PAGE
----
General news is not relevant to young people because they don’t have context. It’s a lot of abstract storytelling and arguing among adults that makes no sense. So most young people end up consuming celebrity news. To top it off, news agencies, for obvious reasons, are trying to limit access to their content by making you pay for it. Well, guess what: Young people aren’t going out of their way to try to find this news, so you put up one little wall, and poof, done. They’re not even going to bother.

Said (Microsoft researcher) Danah Boyd, addressing why young people aren’t following traditional, regular news.

FJP: Can’t help but think of this, for one thing. Also, if you’re interested: Jonathan Stray on making news immersive.

via Poynter.

Dataminr, the social media analytics firm that verified bin Laden’s death before the press (or the president), is now partnered with Twitter
A New York firm that fishes through Twitter for newsworthy clues to send its financial/government clients will soon get more access than almost anyone else to Twitter’s “Firehouse,” or the current of wide-open, real time messages of the entire tweeting human race.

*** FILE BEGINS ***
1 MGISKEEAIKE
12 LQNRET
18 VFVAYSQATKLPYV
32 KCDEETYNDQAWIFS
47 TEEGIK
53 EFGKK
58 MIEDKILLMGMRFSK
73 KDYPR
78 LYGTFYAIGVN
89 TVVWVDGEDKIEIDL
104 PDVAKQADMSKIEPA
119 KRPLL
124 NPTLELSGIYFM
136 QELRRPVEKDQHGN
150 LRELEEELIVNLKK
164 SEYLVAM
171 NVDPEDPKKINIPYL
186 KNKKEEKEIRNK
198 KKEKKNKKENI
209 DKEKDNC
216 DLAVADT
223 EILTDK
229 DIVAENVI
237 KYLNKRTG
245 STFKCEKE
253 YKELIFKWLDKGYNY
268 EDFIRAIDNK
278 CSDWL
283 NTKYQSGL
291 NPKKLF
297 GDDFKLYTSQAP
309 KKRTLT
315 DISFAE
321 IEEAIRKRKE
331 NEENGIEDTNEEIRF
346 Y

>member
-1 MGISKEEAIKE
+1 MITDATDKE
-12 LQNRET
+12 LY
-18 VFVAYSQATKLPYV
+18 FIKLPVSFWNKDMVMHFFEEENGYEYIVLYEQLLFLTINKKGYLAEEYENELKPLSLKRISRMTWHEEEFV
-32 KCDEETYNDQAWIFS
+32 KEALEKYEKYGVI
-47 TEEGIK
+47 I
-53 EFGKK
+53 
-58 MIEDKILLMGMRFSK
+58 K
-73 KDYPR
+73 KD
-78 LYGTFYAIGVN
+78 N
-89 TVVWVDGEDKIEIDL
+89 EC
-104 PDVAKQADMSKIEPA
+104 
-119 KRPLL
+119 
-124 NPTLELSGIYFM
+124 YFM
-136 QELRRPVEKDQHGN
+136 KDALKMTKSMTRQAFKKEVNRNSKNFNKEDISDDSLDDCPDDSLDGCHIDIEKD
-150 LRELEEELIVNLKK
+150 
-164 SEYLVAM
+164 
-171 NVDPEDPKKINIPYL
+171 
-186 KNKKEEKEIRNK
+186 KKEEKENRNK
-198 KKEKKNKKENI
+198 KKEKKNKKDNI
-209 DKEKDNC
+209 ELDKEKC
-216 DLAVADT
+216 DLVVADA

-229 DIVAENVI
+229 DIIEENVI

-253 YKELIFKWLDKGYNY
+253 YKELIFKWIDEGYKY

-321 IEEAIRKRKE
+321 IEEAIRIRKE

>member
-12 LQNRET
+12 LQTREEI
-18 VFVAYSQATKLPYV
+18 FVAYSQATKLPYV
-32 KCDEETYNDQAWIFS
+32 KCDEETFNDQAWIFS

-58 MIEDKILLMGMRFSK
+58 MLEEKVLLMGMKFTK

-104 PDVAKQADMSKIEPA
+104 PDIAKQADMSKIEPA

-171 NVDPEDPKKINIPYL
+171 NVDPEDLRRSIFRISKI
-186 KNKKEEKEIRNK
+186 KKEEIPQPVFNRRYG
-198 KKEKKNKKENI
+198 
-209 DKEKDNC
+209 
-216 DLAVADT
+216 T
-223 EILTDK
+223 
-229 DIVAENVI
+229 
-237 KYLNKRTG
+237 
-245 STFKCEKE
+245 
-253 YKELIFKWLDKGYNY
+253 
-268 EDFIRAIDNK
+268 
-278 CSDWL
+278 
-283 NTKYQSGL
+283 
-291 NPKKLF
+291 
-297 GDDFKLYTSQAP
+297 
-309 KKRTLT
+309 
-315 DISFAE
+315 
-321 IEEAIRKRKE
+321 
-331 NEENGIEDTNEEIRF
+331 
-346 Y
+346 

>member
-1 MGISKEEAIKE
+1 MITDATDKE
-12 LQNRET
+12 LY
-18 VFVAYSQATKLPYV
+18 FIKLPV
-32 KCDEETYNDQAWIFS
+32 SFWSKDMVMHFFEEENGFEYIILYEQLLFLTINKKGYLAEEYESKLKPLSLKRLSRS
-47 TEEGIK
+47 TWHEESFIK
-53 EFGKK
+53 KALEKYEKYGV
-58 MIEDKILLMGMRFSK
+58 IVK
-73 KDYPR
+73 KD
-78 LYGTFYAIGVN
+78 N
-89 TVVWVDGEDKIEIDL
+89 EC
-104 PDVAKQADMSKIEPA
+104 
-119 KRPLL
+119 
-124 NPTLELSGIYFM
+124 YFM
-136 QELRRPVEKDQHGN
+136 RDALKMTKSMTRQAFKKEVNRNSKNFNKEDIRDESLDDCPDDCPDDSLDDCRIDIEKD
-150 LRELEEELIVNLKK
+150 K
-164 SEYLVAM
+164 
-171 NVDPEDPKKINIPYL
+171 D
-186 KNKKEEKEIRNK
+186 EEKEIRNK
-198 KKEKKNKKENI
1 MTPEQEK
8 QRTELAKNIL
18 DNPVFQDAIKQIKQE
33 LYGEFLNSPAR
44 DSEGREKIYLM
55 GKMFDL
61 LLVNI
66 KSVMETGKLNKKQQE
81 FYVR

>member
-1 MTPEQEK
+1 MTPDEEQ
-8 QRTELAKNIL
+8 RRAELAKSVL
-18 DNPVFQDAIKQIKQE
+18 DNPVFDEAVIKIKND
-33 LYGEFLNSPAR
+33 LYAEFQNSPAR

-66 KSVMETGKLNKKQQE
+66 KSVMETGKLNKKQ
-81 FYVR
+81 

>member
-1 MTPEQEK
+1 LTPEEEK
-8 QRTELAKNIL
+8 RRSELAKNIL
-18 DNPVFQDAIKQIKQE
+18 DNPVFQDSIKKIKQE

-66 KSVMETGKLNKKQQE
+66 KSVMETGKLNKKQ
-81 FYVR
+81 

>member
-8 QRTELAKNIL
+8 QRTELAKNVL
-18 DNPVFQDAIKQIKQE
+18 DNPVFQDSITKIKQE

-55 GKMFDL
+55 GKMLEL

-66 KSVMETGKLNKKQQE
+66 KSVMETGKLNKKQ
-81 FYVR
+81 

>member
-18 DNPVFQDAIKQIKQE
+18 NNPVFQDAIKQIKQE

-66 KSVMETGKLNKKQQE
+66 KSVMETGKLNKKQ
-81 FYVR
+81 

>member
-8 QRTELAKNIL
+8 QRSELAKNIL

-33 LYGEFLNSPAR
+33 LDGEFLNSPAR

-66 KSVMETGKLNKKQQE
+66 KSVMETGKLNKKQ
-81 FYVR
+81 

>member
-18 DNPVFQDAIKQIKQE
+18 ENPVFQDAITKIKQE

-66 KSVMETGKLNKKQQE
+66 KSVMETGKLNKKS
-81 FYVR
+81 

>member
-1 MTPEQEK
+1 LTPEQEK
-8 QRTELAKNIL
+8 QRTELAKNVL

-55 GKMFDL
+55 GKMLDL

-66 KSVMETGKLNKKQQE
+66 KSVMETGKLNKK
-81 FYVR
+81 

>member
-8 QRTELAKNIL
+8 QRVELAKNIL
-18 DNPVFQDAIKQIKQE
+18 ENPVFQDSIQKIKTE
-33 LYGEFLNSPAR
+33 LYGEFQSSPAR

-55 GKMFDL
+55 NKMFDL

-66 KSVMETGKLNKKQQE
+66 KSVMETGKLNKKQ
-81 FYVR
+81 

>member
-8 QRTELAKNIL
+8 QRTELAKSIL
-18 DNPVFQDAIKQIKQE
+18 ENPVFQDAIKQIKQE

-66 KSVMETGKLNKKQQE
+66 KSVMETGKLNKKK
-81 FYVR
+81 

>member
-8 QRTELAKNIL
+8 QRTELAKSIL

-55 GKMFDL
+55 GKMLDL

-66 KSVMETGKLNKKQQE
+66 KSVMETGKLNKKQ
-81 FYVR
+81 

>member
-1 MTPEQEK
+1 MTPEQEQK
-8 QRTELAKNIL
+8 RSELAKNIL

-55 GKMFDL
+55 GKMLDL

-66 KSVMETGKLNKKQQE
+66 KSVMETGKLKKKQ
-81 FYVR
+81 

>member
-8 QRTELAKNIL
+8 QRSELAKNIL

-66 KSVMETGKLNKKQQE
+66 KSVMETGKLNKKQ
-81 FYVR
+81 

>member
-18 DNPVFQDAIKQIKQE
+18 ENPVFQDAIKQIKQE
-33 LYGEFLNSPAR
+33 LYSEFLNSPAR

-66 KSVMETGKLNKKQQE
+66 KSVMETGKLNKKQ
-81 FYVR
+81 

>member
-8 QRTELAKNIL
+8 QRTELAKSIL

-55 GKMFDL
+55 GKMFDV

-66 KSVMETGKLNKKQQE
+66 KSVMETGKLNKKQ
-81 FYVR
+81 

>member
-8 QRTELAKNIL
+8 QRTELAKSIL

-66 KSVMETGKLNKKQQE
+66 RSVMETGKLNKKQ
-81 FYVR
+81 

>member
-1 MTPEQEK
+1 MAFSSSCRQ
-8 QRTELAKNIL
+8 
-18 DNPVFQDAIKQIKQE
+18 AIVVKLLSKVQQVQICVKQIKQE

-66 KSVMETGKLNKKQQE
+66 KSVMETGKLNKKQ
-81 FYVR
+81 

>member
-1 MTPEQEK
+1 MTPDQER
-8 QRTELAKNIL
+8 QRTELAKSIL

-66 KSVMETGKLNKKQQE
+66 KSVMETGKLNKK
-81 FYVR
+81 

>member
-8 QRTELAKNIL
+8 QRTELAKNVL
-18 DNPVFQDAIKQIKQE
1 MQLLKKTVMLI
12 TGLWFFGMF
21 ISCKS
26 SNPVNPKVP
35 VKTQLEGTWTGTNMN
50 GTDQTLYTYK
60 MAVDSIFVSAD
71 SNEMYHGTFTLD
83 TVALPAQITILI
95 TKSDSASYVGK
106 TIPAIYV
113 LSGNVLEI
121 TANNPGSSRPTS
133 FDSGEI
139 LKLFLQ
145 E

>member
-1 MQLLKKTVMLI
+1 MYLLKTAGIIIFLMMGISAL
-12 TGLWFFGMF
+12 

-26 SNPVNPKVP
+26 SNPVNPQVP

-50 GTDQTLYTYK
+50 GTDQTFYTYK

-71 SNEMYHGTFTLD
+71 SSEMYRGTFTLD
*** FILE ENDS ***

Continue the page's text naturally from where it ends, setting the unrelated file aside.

Dataminr, which claims it verified the bin Laden death rumors before any official announcements were made, will use its privilege to give clients information before anyone else knows. The company recently said it learns a lot by seeing whats talked about, and by whom.
via a company press release:

On any given day, Dataminr alerts its clients to numerous relevant events that are either pre-news or off the mainstream radar… In recent days, these ranged from an assassination attempt on high-ranking Arab leaders in Tajikistan, to a tsunami warning in Chile, to panic-buying of fuel by the UK public in reaction to an oil tank driver strike.

Seeing Twitter through the Firehouse would probably be really confusing, with so many different languages and half-finished personal conversations. But the firm has been able to find a lot of trends/events from a more limited vantage point (according to the same press release):